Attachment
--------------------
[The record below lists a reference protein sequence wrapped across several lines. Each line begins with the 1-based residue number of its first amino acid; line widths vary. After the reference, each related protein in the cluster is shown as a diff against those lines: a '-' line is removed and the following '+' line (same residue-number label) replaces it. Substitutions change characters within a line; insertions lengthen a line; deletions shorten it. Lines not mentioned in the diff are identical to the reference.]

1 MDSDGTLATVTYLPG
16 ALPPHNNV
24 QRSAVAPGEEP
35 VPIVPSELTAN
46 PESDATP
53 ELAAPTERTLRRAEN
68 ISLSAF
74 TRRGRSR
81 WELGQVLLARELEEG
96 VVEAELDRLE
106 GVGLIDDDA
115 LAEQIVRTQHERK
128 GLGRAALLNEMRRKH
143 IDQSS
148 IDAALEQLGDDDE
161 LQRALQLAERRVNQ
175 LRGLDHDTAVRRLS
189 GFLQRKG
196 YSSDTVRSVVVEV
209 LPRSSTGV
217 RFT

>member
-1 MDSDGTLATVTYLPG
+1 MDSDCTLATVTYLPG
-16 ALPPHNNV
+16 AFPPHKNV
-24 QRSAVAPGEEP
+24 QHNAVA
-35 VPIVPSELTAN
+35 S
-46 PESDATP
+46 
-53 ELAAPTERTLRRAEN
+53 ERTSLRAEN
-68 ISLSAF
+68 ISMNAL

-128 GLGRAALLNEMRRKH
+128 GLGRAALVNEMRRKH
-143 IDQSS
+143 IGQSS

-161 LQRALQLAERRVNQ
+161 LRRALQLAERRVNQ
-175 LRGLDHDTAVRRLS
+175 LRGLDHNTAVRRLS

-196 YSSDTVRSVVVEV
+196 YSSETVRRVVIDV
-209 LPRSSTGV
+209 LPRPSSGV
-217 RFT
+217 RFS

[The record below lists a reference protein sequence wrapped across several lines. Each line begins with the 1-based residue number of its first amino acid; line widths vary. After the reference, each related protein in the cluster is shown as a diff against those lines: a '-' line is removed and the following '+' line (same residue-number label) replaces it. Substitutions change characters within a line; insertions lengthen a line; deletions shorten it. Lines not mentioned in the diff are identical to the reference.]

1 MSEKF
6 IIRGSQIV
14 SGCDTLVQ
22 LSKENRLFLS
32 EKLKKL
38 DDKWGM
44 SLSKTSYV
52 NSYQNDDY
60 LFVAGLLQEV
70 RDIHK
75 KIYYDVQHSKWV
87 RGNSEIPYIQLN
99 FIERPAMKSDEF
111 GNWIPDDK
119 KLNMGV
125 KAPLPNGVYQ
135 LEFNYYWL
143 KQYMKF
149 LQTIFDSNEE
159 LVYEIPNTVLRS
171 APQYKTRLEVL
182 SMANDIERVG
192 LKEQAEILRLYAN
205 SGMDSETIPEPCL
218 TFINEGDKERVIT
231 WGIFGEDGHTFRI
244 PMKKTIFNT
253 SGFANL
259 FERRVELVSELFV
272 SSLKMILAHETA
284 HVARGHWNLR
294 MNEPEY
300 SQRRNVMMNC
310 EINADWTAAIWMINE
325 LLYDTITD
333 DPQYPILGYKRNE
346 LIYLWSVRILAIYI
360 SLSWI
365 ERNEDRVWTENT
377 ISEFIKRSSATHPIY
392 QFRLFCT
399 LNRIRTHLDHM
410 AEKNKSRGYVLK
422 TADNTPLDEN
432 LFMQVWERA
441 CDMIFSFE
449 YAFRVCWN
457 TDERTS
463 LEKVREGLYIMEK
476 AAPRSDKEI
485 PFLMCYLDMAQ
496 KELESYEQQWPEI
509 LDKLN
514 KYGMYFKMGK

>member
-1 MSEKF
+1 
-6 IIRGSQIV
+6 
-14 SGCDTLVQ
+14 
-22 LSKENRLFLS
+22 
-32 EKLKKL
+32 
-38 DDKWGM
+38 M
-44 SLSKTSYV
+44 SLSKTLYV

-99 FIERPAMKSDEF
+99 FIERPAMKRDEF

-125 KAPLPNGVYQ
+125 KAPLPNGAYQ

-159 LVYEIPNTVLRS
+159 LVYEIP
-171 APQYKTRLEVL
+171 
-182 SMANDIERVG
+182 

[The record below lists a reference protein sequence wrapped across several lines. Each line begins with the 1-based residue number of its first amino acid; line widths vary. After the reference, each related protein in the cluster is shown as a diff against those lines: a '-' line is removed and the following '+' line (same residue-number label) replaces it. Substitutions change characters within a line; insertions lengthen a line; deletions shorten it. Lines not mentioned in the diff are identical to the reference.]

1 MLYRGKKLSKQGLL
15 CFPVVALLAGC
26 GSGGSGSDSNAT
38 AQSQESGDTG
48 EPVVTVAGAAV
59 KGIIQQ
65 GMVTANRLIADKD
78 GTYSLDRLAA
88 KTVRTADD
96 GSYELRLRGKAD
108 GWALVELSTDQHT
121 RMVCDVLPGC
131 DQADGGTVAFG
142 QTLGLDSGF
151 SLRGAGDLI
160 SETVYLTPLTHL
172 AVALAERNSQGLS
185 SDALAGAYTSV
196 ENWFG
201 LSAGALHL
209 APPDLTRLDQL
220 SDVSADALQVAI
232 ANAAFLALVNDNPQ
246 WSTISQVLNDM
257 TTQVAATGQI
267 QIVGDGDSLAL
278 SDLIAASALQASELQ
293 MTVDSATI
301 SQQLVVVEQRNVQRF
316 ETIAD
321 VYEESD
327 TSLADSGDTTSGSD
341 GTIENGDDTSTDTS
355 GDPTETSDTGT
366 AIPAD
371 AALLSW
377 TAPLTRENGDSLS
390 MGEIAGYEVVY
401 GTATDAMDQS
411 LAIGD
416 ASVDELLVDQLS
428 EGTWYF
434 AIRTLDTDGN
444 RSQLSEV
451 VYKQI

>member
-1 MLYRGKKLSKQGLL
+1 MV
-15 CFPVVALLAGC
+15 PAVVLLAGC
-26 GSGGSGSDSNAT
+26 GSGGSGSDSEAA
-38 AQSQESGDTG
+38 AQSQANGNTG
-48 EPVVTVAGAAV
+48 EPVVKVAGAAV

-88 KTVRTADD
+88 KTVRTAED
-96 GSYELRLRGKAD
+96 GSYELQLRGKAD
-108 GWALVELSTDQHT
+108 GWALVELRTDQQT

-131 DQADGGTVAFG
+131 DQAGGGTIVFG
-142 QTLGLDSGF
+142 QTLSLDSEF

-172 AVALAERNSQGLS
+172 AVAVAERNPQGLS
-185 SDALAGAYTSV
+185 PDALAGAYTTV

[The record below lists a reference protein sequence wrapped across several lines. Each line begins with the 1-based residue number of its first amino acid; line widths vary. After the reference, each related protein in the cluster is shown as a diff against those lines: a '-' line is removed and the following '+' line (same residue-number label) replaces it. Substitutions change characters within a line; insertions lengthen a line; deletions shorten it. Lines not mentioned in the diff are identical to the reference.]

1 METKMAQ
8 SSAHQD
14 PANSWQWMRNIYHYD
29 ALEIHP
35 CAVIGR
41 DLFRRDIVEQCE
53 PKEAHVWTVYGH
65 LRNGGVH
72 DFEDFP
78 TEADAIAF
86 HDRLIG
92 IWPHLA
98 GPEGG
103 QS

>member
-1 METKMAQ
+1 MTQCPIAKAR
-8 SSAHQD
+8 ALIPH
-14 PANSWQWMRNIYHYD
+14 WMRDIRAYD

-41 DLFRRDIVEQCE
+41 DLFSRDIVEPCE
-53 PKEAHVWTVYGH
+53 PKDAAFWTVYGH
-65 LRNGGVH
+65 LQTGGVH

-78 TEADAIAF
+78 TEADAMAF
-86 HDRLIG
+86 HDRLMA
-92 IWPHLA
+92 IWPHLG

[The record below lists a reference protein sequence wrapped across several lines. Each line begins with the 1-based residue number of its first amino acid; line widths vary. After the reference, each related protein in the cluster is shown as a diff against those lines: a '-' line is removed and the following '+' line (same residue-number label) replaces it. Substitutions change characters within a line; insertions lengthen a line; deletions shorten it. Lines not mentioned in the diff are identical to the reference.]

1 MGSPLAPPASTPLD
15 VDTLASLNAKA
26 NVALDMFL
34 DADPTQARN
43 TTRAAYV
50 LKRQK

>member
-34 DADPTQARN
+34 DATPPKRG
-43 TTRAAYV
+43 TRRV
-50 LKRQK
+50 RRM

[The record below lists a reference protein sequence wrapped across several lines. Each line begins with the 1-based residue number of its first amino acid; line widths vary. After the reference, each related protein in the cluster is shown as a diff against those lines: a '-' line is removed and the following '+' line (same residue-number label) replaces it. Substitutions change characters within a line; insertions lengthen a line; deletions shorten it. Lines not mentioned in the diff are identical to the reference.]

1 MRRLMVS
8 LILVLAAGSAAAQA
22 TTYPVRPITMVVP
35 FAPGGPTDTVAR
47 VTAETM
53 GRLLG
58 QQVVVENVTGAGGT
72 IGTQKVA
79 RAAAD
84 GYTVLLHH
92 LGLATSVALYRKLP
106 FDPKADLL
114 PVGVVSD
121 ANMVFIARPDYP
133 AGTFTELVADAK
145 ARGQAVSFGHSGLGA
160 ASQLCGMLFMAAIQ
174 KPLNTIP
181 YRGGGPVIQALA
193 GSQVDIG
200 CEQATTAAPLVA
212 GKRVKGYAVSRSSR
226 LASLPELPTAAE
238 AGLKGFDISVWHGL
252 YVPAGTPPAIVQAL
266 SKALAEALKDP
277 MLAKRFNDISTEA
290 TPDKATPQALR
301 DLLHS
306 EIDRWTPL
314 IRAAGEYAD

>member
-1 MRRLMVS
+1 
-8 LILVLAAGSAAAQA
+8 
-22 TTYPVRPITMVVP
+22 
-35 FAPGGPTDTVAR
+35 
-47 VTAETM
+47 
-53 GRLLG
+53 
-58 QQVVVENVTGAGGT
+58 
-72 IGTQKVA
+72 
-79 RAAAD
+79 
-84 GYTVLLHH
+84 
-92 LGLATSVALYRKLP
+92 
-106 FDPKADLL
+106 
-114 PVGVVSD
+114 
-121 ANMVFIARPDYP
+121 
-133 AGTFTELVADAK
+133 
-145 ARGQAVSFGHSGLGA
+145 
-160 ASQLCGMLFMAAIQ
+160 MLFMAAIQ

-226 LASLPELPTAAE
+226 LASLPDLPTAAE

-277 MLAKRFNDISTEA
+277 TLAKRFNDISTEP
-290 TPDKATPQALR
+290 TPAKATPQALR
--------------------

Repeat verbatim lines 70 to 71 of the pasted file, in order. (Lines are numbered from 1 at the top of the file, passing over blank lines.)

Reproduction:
143 KQYMKF
149 LQTIFDSNEE